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8 Favorite Literary Horror Heroines

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Allow Us To Explain

Halloween’s about dressing up and eating candy (and, for many adults, getting incredibly drunk). But that doesn’t have to be all it’s about. Back in 2010 Neil Gaiman suggested a new Halloween tradition of giving away a scary book to a friend on that most spooky of holidays. Since then that basic idea has evolved into All Hallow’s Read, and we here at The Mary Sue are supporting it by highlighting eight of our favorite literary horror heroines. All of the books we’ve mentioned here—including one by Gaiman himself, which is only fitting—come with the TMS stamp of approval if you want to participate in the AHR tradition of book-gifting.

As always, this one goes out to the runners-up: Carrie from Carrie, Eli from Let the Right One In, and the godmother of horror herself, Mary Shelley.

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  • MickeyDousedInBlood

    Um, if you watch the original “Let the Right One In” Eli is a boy, a castrated boy, but a boy all the same. I believe the book is also pretty clear on that.

  • elaine!

    Love that you have Jane Eyre and The Yellow Wallpaper in this roundup!! And agreed on Count of Monte Cristo, too. Count of Monte Cristo and Jane Eyre were the first books I read on my Kindle because they’re public domain, not to mention AWESOME. I’ll have to add the Jackson book to my Goodreads, that’s a new one to me.

  • Helen

    I’m SO glad you included Sabriel!!

  • Dana Kay Bach

    Thank you thank you thank you for including Sabriel and Lirael!!! Those books are hands down my favorite horror fantasy, definitely my top five series of all time.
    Nix needs better PR because Sabriel is an amazing role model, so much better than stupid Bella…

  • ALittleBitNerdy

    Hey! The “view all on one page” link isn’t working and I usually prefer that to going page to page to page for a few paragraphs. could this be remedied please? thanks!

  • Anonymous


  • ALittleBitNerdy

    whoa fast! thanks!

  • Elle C

    I don’t think it’s clear at all that Eli identifies as a boy. We see that she once had male genitals, but that’s not really the same thing. It’s also worth noting that she refuses boy’s clothes and wears dresses. She says, “I’m not a girl,” but she never tells us what she is.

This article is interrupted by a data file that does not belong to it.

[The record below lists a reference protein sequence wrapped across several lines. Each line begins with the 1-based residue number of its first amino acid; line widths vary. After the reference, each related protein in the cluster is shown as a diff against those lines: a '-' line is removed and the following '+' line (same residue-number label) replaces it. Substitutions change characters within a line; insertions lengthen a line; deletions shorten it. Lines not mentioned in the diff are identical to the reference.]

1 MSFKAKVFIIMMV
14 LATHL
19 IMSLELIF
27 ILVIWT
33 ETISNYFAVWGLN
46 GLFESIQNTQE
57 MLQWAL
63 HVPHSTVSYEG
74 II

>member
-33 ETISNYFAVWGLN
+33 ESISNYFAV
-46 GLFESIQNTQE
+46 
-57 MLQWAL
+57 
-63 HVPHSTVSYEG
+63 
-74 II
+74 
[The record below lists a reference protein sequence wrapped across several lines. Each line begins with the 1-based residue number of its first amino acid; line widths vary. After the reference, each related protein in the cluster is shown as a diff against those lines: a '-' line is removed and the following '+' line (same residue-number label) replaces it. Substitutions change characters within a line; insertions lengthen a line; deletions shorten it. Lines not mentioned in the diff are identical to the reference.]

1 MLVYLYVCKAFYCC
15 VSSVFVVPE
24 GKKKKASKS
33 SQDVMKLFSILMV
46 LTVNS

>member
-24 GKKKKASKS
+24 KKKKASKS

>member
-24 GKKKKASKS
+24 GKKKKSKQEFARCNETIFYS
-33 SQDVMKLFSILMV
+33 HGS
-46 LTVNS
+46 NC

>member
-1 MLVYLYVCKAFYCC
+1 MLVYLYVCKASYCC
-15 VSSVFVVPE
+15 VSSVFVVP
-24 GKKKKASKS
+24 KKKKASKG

• Amanda LaPergola

    A list that includes Jane Eyre, Michonne, and Batwoman just seems…right.

  • Bel

    Still no Integra Hellsing? You guys are missing out.

  • Rudiger Dingobait

    Coraline does “curl up in a ball and cry” when she finds out her parents are missing. That’s the first thing she does.
    Not that it’s a bad thing. I couldn’t stand the way that nothing in Oz ever seemed to phase Dorothy; giving Coraline the capacity for sadness allows her rising above it to actually mean something.

  • Lee Ann Cox

    I wondered if Jane Eyre would make the list. There’s so much to that novel!!!!!!!!!!!!!!!!!!

  • Anonymous

    Thanks for Merricat – “We Have Always Lived In The Castle” is a longtime favourite of mine.

  • Laura Truxillo

    The Yellow Wallpaper is still one of the scariest things I’ve ever read.

  • Rose – HeroineJewelry

    Ah, I hadn’t seen Sabriel in such a long time! And I’ve always loved the Yellow Wallpaper. Victorian (& surrounding society) absolutely terrified me once I realized how they treated women. Good for Charlotte for sticking up for herself. Great list!

  • Rhodri James ‘Llewelyn’ Gillha

    Sabriel was one my favourite books when I was younger. Still is. For horror heroines, while it’s principally Urban Fantasy, there’s more horror than most horror books in the Dresden Files. So I think Karrin Murphy, head of CPD’s Special Investigations (vastly underfunded monster hunters and undisputed masters of creative report writing). Five foot and change, she once took out an Ogre with a chainsaw and laid down the gauntlet to several thousand vampires, some of which were worshipped as gods. But not without her vulnerabilities, having come under vicious psychic attack on prior occasion.

  • Jen Roberts

    My favorite part of Jane Eyre is when Jane – who is poor, young, a governess, and a woman – looks her rich, older, male employer in the eye and tells him that she and he are EQUALS…and HE AGREES WITH HER. For that time period, it was pretty daring stuff. :)